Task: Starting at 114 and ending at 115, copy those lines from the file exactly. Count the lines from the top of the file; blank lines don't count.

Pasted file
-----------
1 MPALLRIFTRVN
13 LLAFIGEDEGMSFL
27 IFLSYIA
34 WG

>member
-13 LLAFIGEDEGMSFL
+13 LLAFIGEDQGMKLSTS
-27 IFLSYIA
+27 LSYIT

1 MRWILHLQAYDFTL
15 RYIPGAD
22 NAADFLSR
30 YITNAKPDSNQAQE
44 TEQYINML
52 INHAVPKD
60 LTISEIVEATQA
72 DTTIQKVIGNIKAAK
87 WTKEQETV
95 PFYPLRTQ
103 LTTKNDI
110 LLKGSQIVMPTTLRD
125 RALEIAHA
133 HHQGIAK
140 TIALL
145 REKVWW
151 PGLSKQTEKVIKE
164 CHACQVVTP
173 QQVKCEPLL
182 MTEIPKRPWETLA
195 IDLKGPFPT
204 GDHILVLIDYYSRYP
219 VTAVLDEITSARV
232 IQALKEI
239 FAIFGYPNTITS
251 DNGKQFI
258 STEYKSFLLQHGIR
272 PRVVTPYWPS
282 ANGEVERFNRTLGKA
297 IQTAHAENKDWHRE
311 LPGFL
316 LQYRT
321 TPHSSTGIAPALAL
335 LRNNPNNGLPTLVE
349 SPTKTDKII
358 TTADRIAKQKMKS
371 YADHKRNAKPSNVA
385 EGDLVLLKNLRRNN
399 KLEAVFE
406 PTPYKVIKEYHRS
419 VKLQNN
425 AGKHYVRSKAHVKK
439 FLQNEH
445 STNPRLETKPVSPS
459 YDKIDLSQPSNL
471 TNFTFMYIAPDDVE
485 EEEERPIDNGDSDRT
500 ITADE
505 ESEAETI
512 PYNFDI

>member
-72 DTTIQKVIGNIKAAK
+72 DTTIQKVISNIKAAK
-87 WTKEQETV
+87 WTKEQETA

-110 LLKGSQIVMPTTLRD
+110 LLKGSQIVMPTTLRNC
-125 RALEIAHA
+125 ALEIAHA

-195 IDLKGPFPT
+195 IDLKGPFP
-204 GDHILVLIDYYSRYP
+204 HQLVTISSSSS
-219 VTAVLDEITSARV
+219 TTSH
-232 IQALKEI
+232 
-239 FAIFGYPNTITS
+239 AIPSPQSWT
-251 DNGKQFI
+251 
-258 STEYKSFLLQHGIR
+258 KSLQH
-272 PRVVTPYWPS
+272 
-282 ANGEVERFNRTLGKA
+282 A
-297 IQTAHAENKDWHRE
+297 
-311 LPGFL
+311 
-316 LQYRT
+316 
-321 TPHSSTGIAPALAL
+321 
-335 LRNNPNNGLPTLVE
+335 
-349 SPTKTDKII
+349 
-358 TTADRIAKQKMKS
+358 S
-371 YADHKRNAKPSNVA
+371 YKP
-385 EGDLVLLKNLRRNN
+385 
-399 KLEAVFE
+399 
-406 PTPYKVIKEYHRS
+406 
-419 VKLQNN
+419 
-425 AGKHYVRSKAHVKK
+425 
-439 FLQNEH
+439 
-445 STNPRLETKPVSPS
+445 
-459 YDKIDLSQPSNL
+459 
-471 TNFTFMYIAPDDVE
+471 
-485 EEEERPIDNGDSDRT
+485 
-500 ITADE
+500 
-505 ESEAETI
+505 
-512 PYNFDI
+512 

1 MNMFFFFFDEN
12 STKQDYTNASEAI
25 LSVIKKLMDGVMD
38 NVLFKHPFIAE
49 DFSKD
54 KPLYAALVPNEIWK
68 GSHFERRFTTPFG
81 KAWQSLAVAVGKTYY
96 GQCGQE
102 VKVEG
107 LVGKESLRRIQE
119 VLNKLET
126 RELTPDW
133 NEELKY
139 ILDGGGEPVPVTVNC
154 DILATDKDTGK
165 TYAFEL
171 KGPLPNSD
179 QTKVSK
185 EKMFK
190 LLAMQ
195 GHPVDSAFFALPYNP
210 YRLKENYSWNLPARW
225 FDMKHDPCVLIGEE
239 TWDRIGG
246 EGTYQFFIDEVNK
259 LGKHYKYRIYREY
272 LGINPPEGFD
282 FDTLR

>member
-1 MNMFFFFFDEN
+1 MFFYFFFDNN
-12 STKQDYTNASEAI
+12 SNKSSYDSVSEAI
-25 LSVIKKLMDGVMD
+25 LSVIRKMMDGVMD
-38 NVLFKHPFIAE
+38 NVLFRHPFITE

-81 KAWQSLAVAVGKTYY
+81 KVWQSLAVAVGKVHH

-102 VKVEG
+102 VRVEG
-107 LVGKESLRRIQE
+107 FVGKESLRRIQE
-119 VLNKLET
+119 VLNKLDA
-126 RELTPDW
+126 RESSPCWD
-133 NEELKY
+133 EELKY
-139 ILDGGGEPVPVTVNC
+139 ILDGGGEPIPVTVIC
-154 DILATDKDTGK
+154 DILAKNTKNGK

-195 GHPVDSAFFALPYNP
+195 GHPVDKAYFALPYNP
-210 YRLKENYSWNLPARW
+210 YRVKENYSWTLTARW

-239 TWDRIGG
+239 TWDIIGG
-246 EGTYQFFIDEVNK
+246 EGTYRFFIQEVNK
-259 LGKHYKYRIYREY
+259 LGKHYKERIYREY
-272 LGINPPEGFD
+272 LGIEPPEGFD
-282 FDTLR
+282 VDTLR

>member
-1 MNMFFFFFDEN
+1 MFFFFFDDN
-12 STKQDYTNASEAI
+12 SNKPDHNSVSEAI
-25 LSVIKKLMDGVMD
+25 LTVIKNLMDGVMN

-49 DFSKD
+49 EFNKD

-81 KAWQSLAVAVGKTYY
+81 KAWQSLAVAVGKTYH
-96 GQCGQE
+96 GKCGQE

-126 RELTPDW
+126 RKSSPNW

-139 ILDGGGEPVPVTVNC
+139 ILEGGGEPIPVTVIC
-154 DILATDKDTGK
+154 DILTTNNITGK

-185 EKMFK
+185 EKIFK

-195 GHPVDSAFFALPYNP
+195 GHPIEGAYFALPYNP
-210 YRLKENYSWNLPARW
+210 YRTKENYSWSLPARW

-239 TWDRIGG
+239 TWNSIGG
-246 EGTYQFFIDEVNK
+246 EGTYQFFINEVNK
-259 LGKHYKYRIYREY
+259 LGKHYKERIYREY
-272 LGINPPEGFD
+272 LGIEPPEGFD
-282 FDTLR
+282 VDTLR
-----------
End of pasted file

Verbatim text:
+439 
-445 STNPRLETKPVSPS